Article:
From: Bruce Checefsky (email suppressed)
Date: Mon Jun 29 2009 - 14:47:06 PDT
I think Jeanne makes a good point. Cornell 'assembled' his films from other films including his own. Essentially a collagist, Cornell's thought process shares Eisenstein's concept for film as you point out.
BRUCE CHECEFSKY | Director, Reinberger Galleries
Voice: 216-421-7407 | email suppressed
The Cleveland Institute of Art | 11141 East Boulevard, Cleveland, OH 44106
From: Experimental Film Discussion List [email suppressed]
Sent: Monday, June 29, 2009 5:34 PM
To: email suppressed
Subject: Re: collage film history
As I was typing before this contraption sent the email by itself,
Even if there are clear distinctions between collage/montage/assemblage etc. they all obviously belong to the same "breed". I don't see collage as a mere technique, but as a method that contemplates the simultaneity of phenomena in heterogeneous compositions. Editing or montage shares much with this, although as Youngblood clarified, time in cinema is lineal. I would mention here the Cut-Ups too (life is a cut-up, according to Burroughs).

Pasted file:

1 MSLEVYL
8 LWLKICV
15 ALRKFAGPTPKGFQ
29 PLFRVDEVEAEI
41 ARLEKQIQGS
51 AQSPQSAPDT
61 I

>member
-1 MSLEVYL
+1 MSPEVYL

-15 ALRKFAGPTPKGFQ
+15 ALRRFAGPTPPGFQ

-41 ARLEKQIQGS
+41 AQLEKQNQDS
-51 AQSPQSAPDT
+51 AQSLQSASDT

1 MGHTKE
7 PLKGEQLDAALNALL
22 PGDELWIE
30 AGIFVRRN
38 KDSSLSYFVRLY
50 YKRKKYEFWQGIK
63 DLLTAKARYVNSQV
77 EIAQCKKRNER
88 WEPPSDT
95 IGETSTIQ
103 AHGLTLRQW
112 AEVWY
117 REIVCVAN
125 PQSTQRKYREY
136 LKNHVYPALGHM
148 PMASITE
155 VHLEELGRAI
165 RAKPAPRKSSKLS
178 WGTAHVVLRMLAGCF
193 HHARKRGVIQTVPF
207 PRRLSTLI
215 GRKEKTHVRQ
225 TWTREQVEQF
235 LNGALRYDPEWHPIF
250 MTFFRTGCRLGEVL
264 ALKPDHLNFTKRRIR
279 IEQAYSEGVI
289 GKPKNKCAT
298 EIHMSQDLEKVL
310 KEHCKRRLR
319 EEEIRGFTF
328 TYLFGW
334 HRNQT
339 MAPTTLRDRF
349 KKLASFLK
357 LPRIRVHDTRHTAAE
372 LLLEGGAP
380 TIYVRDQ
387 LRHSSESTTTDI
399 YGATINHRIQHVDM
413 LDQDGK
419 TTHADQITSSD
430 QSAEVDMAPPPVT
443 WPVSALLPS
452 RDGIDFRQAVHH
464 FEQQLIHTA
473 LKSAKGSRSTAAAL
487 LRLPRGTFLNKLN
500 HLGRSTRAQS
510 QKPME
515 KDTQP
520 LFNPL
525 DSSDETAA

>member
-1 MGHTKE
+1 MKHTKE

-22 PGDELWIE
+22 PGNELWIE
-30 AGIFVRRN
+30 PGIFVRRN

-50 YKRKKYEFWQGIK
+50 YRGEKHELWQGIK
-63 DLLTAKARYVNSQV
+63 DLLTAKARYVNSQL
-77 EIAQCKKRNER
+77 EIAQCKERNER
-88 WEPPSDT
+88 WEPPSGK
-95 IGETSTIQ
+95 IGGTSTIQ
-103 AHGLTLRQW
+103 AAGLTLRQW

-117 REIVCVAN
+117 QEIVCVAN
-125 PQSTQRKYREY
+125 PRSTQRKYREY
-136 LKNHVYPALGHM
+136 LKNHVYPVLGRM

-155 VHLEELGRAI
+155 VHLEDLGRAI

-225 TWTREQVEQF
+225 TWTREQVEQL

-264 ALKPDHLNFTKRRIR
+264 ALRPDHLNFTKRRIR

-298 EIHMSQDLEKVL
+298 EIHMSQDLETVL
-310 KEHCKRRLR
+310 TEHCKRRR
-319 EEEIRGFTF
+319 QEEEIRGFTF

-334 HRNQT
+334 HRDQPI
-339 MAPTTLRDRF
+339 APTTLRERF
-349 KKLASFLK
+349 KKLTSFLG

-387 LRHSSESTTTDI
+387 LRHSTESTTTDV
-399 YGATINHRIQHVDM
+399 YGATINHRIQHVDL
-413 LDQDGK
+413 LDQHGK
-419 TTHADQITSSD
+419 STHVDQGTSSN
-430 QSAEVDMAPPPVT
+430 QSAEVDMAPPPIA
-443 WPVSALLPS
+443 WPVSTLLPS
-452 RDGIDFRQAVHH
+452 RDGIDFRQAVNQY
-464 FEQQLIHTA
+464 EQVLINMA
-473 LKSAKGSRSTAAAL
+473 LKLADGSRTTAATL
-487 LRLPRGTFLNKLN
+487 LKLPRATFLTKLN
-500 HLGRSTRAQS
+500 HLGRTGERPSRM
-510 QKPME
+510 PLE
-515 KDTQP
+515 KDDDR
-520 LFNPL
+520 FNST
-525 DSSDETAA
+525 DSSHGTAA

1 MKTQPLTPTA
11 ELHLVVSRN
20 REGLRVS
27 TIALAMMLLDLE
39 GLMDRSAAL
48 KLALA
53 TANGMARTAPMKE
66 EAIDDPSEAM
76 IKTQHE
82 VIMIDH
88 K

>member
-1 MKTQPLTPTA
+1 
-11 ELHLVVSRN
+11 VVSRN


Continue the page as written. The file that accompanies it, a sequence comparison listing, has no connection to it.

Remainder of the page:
Also, Eisenstein saw montage as an intellectual process of thought by no means restricted to the cinema, but an everyday phenomenon found when we have to deal with the juxtaposition of facts, objects, etc.: “the form of montage is a restoration of the laws of the processes of thought, which in turn restores moving reality in process of unrolling”.
By the way, Dziga Vertov also made some single frame collages, if we take juxtaposition of moving-images as such, in The Man with the Movie Camera.
2009/6/29 Esperanza Collado <email suppressed>>
2009/6/29 Jeanne LIOTTA <email suppressed>>
strictly speaking 'collage' means to paste or glue, a 2-d activity that refers to construction methods and materials. We often use the word connotatively, but if we are to make clear any differences between collage, assemblage, and montage and their relations to artistic practice it seems wise to proceed from strict definations. For what its worth, Joseph Cornell often worked in 2D collage and refered to his 1939 work on film 'Rose Hobart' as "a Film-collage of Rose Hobart" at one of its earliest public screenings. Not because it was *collage-like*, but because it was in fact a collage, an assortment of 2D strips of material constructed into a whole using a gluing agent.
Or does that make every film a collage?
For info on FrameWorks, contact Pip Chodorov at <email suppressed>>.
-- -----------------Esperanza Collado -- -----------------Esperanza Collado __________________________________________________________________ For info on FrameWorks, contact Pip Chodorov at <email suppressed>. __________________________________________________________________ For info on FrameWorks, contact Pip Chodorov at <email suppressed>.